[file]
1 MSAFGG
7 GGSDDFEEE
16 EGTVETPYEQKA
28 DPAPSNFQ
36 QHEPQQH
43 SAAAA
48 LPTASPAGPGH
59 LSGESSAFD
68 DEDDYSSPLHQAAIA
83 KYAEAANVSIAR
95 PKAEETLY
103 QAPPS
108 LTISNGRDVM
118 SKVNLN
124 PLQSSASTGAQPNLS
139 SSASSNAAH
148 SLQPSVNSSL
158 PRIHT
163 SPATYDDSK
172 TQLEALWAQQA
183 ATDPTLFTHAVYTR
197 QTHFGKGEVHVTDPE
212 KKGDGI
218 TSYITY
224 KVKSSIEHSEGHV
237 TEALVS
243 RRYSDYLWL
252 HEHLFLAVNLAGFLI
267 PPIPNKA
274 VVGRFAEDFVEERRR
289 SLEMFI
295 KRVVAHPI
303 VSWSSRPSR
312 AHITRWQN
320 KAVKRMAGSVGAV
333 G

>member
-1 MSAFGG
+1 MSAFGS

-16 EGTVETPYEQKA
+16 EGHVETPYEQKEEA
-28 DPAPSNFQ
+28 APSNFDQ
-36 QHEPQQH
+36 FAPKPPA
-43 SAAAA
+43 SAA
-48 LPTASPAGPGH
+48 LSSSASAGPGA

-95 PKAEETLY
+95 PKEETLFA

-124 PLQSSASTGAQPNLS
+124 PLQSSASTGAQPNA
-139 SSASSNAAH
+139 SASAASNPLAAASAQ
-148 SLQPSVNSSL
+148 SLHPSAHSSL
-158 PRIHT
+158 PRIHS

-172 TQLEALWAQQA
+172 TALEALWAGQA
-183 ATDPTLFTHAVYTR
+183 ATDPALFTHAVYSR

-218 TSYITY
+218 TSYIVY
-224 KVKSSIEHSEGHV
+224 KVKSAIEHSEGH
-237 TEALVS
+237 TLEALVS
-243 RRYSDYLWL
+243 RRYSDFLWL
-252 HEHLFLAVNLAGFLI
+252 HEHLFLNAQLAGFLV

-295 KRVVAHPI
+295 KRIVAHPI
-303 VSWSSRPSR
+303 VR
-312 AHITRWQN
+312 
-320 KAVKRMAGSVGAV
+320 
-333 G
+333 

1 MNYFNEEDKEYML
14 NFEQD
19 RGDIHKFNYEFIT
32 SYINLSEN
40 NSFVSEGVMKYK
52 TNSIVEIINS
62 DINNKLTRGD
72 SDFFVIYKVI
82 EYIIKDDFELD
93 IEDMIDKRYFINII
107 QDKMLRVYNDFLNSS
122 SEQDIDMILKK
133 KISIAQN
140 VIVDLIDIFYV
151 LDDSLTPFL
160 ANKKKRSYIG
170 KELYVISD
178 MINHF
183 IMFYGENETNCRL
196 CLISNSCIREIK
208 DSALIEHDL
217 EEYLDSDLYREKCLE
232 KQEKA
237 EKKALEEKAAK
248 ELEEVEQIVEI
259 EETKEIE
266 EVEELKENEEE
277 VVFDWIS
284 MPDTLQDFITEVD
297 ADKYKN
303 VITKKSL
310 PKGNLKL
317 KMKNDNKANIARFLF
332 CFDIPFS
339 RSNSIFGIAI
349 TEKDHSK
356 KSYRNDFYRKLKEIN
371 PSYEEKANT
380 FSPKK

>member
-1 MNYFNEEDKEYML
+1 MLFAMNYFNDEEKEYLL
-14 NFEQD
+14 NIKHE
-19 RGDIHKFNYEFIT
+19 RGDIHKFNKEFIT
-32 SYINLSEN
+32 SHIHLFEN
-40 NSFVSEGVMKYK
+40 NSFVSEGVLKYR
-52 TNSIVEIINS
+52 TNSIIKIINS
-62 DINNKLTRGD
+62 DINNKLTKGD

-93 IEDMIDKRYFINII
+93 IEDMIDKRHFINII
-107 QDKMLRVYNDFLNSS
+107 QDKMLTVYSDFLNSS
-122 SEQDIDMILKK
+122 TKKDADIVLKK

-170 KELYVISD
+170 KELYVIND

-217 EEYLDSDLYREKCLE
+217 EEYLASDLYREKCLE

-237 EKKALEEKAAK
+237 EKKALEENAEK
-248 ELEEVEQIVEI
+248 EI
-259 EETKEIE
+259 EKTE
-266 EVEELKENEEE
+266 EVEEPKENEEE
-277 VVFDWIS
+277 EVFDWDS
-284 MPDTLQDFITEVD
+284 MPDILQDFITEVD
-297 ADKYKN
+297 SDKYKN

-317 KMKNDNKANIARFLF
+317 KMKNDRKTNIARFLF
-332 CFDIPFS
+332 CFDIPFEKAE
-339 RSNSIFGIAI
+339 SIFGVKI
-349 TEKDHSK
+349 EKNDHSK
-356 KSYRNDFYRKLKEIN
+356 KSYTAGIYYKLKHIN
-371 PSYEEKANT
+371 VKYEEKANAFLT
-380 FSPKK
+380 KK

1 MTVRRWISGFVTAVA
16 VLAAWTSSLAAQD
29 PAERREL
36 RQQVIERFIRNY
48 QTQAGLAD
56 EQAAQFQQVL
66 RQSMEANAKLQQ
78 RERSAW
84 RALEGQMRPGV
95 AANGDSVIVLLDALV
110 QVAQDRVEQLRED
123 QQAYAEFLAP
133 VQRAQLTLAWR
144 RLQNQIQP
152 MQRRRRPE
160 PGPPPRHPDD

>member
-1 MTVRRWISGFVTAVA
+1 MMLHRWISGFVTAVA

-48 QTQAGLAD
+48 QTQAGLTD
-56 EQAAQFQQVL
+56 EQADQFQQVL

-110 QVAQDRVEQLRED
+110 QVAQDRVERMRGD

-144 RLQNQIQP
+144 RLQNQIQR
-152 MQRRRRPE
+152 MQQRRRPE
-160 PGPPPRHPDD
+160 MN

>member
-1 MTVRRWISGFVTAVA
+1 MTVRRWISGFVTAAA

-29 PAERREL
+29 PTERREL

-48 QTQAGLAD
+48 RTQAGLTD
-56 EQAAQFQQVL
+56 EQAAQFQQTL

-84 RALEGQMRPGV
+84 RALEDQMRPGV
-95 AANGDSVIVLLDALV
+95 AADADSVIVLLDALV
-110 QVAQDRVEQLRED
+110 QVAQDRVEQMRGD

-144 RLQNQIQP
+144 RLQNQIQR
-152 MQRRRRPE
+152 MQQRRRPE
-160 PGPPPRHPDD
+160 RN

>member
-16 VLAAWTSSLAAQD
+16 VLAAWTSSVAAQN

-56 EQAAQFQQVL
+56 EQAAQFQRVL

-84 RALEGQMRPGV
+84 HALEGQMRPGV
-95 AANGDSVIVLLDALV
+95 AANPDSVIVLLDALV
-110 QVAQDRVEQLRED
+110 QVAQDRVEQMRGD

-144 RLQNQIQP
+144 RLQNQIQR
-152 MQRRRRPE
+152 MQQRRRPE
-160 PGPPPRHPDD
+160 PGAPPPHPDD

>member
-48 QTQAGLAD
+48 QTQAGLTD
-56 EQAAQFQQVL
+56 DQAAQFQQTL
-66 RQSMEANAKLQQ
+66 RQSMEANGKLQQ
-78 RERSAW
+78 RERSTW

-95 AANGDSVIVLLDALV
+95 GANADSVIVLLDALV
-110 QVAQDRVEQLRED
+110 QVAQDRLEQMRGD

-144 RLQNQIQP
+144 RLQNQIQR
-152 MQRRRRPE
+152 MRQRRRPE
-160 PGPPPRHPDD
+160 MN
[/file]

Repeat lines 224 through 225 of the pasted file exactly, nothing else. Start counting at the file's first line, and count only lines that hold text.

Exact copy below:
-152 MQRRRRPE
+152 MQQRRRPE